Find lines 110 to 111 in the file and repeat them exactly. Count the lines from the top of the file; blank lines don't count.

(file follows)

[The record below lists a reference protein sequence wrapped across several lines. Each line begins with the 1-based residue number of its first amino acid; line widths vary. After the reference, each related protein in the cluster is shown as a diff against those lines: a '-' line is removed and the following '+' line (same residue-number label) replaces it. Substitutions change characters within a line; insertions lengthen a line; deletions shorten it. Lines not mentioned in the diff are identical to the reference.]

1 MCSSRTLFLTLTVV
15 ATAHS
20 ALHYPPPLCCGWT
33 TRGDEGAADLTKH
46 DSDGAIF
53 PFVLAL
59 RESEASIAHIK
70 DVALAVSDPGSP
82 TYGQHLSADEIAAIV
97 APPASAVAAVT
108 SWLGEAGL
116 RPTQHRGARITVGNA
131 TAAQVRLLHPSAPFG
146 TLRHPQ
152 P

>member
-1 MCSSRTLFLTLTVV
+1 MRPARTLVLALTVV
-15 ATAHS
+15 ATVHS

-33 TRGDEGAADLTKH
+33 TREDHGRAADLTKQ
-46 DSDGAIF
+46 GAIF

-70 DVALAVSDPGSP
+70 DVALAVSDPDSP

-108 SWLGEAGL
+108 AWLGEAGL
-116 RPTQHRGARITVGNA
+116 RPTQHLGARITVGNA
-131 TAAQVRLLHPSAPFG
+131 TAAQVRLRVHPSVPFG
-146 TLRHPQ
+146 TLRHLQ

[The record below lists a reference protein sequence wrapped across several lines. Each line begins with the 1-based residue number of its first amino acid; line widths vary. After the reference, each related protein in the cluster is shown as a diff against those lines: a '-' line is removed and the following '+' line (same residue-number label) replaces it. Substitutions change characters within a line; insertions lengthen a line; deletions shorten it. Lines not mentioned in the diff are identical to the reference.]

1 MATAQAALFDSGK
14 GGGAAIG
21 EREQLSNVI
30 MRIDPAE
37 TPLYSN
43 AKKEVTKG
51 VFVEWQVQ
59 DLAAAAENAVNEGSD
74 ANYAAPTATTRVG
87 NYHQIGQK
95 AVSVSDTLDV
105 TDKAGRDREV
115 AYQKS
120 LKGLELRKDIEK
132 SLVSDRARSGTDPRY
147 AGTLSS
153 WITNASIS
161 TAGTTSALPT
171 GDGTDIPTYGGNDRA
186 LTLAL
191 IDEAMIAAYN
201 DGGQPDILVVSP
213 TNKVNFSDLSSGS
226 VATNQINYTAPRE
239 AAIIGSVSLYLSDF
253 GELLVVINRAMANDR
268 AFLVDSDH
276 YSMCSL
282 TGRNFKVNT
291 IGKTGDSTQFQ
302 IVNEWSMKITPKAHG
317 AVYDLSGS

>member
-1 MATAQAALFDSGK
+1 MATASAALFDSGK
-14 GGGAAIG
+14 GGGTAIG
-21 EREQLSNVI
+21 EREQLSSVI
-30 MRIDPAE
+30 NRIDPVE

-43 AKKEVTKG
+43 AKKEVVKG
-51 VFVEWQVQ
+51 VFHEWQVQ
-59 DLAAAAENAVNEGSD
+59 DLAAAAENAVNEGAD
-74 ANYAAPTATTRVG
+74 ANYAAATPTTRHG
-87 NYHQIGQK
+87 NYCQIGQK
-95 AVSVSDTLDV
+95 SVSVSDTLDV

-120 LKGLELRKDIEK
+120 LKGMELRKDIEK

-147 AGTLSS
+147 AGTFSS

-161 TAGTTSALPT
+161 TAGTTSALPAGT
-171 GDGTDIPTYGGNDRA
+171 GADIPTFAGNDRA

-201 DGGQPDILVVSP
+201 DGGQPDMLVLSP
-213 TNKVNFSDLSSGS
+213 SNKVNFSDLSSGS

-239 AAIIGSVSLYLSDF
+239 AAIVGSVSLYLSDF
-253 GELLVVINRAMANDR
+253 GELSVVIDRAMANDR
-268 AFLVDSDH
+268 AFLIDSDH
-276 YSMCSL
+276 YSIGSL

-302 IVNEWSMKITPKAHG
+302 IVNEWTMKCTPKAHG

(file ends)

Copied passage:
-302 IVNEWSMKITPKAHG
+302 IVNEWTMKCTPKAHG